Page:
Monty Wildhorn, an alcoholic novelist of Westerns, has lost his drive. His nephew pushes him to summer in quiet Belle Isle. He begrudgingly befriends a newly single mom and her 3 girls who help him find the inspiration to write again.
Oren Little has turned his back on all his neighbors and shunned the notion of being kind to others after the death of his wife. Next door neighbor Leah has put her soul, and her tears, into her stagnant singing career after the death of her husband. But then Oren's son shows up needing Oren to take care of his daughter Sarah. Oren has no patience for children, Leah never had any of her own, but 9-year-old Sarah just might be the spark that allows these two lonely souls to turn their home into a Little Shangri-La.Written by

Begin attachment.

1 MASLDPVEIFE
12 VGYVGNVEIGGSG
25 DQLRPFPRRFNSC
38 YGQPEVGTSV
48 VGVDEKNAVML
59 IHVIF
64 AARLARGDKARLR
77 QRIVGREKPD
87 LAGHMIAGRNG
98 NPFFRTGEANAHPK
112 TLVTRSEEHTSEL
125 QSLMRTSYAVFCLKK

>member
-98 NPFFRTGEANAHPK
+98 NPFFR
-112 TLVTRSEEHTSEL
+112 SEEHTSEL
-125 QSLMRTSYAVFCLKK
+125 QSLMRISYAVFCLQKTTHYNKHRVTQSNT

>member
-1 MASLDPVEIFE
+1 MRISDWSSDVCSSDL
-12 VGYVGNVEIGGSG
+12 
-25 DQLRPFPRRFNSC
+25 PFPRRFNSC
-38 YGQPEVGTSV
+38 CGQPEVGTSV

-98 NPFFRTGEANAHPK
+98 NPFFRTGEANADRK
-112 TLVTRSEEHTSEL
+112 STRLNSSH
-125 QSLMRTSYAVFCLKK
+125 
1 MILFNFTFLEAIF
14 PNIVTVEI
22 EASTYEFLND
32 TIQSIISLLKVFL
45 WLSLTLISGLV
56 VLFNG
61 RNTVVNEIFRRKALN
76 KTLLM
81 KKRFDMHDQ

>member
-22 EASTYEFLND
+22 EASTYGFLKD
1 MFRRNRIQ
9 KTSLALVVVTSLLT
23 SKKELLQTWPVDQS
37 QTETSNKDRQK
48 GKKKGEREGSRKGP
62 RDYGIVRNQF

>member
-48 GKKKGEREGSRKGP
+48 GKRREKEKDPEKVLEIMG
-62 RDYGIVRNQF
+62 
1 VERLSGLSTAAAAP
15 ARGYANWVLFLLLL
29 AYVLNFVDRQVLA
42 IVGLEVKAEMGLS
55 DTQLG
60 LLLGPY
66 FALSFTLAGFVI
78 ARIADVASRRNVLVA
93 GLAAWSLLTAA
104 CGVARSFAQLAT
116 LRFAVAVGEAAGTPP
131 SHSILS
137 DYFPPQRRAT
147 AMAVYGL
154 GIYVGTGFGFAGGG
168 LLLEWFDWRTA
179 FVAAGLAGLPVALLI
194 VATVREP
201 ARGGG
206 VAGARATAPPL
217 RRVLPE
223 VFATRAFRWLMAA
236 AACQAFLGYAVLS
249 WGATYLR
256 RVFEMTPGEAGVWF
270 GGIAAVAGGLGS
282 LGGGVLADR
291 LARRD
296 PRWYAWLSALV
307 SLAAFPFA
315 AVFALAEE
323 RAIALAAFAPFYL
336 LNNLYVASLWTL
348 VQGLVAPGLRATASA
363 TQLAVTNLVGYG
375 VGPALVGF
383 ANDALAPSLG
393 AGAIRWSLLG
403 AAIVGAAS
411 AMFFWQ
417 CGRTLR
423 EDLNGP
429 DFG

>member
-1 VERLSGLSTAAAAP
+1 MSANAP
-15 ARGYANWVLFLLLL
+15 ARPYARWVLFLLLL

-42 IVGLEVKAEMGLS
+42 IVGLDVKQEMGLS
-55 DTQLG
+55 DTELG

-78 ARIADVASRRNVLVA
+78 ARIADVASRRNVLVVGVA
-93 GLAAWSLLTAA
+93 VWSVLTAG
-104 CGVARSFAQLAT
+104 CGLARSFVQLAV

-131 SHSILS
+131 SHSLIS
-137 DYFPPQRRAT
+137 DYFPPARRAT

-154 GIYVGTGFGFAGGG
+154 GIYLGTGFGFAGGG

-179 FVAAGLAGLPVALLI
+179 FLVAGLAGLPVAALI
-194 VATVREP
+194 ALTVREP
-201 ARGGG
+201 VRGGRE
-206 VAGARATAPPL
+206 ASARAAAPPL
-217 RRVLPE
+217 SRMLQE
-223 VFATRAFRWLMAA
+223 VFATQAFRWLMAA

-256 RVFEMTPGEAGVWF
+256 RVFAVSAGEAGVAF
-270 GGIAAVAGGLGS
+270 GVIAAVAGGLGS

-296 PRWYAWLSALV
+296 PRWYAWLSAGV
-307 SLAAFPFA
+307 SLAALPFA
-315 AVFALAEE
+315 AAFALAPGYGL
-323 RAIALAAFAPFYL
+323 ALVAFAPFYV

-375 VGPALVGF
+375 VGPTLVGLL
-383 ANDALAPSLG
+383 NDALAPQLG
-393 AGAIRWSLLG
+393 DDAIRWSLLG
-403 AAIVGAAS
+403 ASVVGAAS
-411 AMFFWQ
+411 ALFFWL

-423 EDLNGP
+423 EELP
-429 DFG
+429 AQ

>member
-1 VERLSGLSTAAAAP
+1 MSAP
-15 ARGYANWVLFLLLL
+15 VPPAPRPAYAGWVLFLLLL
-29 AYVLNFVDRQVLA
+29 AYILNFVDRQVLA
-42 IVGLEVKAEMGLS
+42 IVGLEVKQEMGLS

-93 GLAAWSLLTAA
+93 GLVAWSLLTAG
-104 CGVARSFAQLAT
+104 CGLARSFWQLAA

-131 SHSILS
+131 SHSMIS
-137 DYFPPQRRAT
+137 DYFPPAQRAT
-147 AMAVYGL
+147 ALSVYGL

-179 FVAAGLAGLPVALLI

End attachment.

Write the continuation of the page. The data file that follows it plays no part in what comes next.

I have enjoyed Keaton and Douglas for years - I'm not that far behind them in the birthdays I've celebrated. And this movie is no exception. My wife and I found wonderful texture in the use of minor plot points to enhance the larger story. For instance - the stray dog which at first is disliked and then accepted...the metaphor of caterpillar and butterfly. It was all very nicely done in a story that evolved at a leisurely pace and with the layers one would expect in a life. As person expecting to see fewer years than I have already seen I appreciate films that reflect some of what I have experienced - and some of which I wish I had experienced. Movies such as these remind us, also, of the value of looking ahead to what life can hold no matter the number of years that have crinkled your brows.
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